The past few years have seen delayed onset of rains in the Philippines, and perhaps other tropical countries. About a decade or more ago, regular rainy season starts in the month of June. The previous years due to climate change, the rains would come in June. Last year, the regular rainy period started in August.
This year is different. The rains came as early as the last week of April. Until this week, we have had 4 straight weeks of either cloudy or rainy afternoons and evening. There were some sunny days but they were few. And so far, 4 typhoons have come. The first typhoon was in late April and it flooded many provinces in the southern part of the country. The third typhoon was last week and it was very strong.
It pummeled the western side of Pangasinan province, along with its neighboring provinces on the west (Zambales) and the north-east. It was the strongest typhoon encountered in those provinces in so many decades.
Our mango trees average about 35 years old. About one-third of them were either knocked down or their big branches were broken. Other mango farms have 40 to hundred percent casualty! Since thousands of mango trees were damaged in Pangasinan and Zambales – known for their sweet and good quality mangos – it is safe to expect that the price of mangos will drastically increase next year and the coming years as those mango trees in my estimation, will take at least 8 years or more to recover their huge and sprawling branches that produce the mangos.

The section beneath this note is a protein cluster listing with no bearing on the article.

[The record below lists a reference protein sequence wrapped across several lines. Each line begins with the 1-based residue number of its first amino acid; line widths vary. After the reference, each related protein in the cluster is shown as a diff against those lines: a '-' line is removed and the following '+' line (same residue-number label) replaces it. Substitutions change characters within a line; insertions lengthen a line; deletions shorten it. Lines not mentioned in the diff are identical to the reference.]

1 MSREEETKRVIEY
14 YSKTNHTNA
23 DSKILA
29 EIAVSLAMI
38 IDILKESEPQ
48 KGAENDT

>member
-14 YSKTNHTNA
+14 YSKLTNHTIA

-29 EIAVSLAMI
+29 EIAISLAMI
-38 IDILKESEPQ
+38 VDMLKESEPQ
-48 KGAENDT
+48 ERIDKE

A number of our forest trees beside the stream, some of which I myself planted 15 or 17 years ago, were either felled or uprooted and washed away by the strong flash flood. But most of our forest trees remained standing. I would say that it was their protection perhaps that minimized the damage to our mango trees because mango farms nearby with few or no tall forest trees near them suffered heavy damage. This highlights the beauty of agro-forestry farming.
Many houses were damaged, submerged by flood, some have their roofs blown away by strong winds. Some power lines were toppled, and many barangays or villages are expected to have electricity after 2 or 3 months.
The early onset of the rains was good because rice farmers can start planting early, which will reduce the rice prices in the 3rd quarter of the year. Grass and forest fires in the uplands and the midland farms have also stopped, unlike in previous years where there were still some grassfires until May or June. But a typhoon of such strength and power was definitely bad. Some savings by farmers set aside for the planting season have been used to repair their damaged houses, repair their submerged hand tractors and tricycles, or replace their lost farm animals.
The bigger challenge is in the uplands: how to make those denuded mountains be teeming with big forest trees again in order to reduce flash flood during heavy rains. Since the government – the owner and administrator of those wide mountains – is not doing its job in preserving the forest, other forms of forest land management may have to be explored, with the ultimate objective of making those denuded mountains become thickly forested again.